By the Way

A big-city perspective on Ocean Springs’ traffic problems

Traffic begins to back up in the eastbound lane approaching Halstead Road in Ocean Springs on a Monday several years ago.
Traffic begins to back up in the eastbound lane approaching Halstead Road in Ocean Springs on a Monday several years ago. Special to the Sun Herald File

During a recent interview, I got off track with Dick Siemeck, who grew up in Chicago but has lived the last 30 years in and around Ocean Springs.

I asked him if he considered Ocean Springs traffic on U.S. 90 “bad.”

He laughed and said he knows what’s wrong with Ocean Springs traffic:

In Chicago, 17 people pull up to a red light and wait. When the light turns green, 17 people take their foot off the brake and prepare to move forward.

In Ocean Springs, when the light turns green, he said, the first person in line looks up and sees the change, then decides to go.

He moves forward and the next guy in line sees what’s happening and makes a decision to move, then puts his foot on the gas, and so forth, on down the line.

The light usually turns red before more than four or five cars get through.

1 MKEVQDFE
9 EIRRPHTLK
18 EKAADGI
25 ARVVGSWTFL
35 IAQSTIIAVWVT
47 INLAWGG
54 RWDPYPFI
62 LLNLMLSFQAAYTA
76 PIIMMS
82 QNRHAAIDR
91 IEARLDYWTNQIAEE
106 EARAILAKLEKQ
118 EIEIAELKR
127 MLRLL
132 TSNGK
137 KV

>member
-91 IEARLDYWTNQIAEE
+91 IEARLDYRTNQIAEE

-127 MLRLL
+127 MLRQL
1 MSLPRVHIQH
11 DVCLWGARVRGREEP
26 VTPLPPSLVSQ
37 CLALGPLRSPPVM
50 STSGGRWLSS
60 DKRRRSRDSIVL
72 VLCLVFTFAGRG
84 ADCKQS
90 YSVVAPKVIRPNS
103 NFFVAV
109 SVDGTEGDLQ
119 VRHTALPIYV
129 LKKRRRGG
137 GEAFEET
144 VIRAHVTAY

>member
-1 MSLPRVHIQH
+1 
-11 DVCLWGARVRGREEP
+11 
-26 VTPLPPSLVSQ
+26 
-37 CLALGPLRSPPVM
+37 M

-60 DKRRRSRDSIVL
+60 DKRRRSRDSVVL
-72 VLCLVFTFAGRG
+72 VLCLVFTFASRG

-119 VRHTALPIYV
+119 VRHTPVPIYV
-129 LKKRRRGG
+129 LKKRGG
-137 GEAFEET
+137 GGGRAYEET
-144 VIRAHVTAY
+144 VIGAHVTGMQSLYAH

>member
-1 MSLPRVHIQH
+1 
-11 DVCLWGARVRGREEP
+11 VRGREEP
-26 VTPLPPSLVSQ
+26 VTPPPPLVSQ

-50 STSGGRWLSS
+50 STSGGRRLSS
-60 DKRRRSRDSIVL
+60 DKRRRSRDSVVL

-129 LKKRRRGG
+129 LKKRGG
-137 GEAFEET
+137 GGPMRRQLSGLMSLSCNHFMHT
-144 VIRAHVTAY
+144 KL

Siemeck may have something there. But that’s not all of it.

MDOT’s Kelly Castleberry, district engineer for the Mississippi Department of Transportation, said they went in a year ago, did a study and changed the timing of some traffic signals, but that didn’t help much.

He believes the solution is a third lane in each direction. And MDOT has that budgeted for 2020.

No matter what you do, traffic gets tricky when schools let out, he said, especially when 1,800 high school students hit the road east of the city.

Siemeck said, Castleberry misses the point in my view by far, suggesting another lane will solve the problem.

“It’ll just mean three lanes of traffic instead of two, piled up at the way too many lights in town,” he said.

There are just too many lights on the main coastal highway, he said, and I suspect there’s little chance of any towns people giving up their intersection light.

“It’s symbolic of the pervasive perspective on this Coast that we’re just a bunch of little communities sheltered among the pines. That day, alas, is gone forever.”

What do you think?

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